In equilibrium, the osmotic pressure is zero.
Thus by solving the above equation, we can theoretically
compute the fiber force. However because of its complexity and
because of the availability of empirical data, we can describe the
contraction of the fiber with the simple model shown in figure 3-4.
The intrinsic force per unit area is is approximately

assuming a total cross sectional area m, the intrinsic force is N(7-pH). Also the intrinsic stiffness is

and viscous damping is roughly estimated as

A model of the mechanical system is shown in figure 3-5. Assuming linear components for this part of the model, we have

where

Using the model as outlined above we have the following system equations

However before we design a controller for this system let us consider a number of
simplifications. First, the lag due to the inertance of the fluid is negligible
compared with the dynamics of the rest of the system. This was verified in a full
dynamic simulation of the system, although it is fairly obvious since the time
constant of the fluid flow is on the order of 10 ms while the diffusion lag is
about 100 ms. This assumption allows us to compute the flow **Q** directly from the
input **u**. Thus we can reduce the order of the system by two and take the
input to be the flow rate . In order simplify this problem further let us
assume a single-input single-output system, by taking the co-contraction
of the actuators as an offset force and controlling position through feedback
through a single actuator. With these initial assumptions let us write the system
equations in the form

Specifically,

where

and

We wish to control the joint angle using the simplified model presented above. We would also like the controller to maintain zero tracking error in the presence of modeling errors. Therefore, we will design a non-linear sliding mode controller.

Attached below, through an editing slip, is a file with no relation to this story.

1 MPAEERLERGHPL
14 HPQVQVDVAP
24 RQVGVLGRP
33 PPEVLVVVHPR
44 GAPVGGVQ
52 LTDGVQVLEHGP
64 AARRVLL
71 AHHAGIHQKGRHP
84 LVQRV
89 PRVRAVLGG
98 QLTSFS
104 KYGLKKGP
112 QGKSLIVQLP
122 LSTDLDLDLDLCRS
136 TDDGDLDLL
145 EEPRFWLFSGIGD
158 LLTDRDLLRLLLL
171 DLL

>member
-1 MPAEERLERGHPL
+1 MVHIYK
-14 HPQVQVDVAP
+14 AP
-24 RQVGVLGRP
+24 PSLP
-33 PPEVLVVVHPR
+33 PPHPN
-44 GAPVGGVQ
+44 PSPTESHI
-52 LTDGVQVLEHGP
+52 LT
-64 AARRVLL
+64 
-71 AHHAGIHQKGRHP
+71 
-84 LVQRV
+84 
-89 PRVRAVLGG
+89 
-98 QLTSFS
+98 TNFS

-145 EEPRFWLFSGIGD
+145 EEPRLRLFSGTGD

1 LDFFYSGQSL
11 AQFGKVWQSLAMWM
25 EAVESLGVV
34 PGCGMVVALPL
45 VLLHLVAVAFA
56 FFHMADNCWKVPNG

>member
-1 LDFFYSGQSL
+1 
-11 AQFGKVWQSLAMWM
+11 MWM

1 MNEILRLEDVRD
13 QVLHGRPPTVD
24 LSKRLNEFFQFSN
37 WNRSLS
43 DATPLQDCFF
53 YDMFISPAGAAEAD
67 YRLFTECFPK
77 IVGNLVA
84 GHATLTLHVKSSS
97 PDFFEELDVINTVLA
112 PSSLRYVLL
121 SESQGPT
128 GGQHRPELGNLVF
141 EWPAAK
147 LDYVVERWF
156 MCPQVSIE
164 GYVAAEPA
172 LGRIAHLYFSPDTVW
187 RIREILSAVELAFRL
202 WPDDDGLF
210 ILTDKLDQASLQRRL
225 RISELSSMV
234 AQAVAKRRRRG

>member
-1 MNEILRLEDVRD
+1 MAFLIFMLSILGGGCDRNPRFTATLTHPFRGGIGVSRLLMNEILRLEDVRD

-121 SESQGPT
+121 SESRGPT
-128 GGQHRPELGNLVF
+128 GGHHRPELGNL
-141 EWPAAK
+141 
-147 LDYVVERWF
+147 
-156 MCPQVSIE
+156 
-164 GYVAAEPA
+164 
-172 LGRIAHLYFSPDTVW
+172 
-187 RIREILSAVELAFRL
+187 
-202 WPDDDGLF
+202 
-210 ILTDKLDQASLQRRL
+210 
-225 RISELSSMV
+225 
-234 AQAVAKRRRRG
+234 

However before we attempt a construct a controller for this fourth order system, let us initial consider one further simplification. Based on the numerical estimates of the model parameters the damping ratio of the linear mechanical dynamics is . Therefore let us initially assume the inertia can be neglected, and produce a controller based on the reduce third order system,

where

and

Now the * controllability canonical form*,

where , can be derived by differentiating the equation for the joint angle three times.

Let be the tracking error on and
define the * sliding surface* to be
, where

for some positive . Hence

Thus maintaining zero tracking error is equivalent to the first-order stabilization
problem in **s**. In addition a bound on **s** implies a bound on the tracking error
vector; that is if , then
. We must now design a controller
such that for all ,

for some positive .
The estimation of **f** is given by and the bounds on the error is

Similarly, the term **b** is estimated by
where . If we let
, then

and the control law

for **s** given above,

and

In this case we chose s to be approximately equal to the natural frequency of the system while the estimate errors to be approximately 10% the nominal values.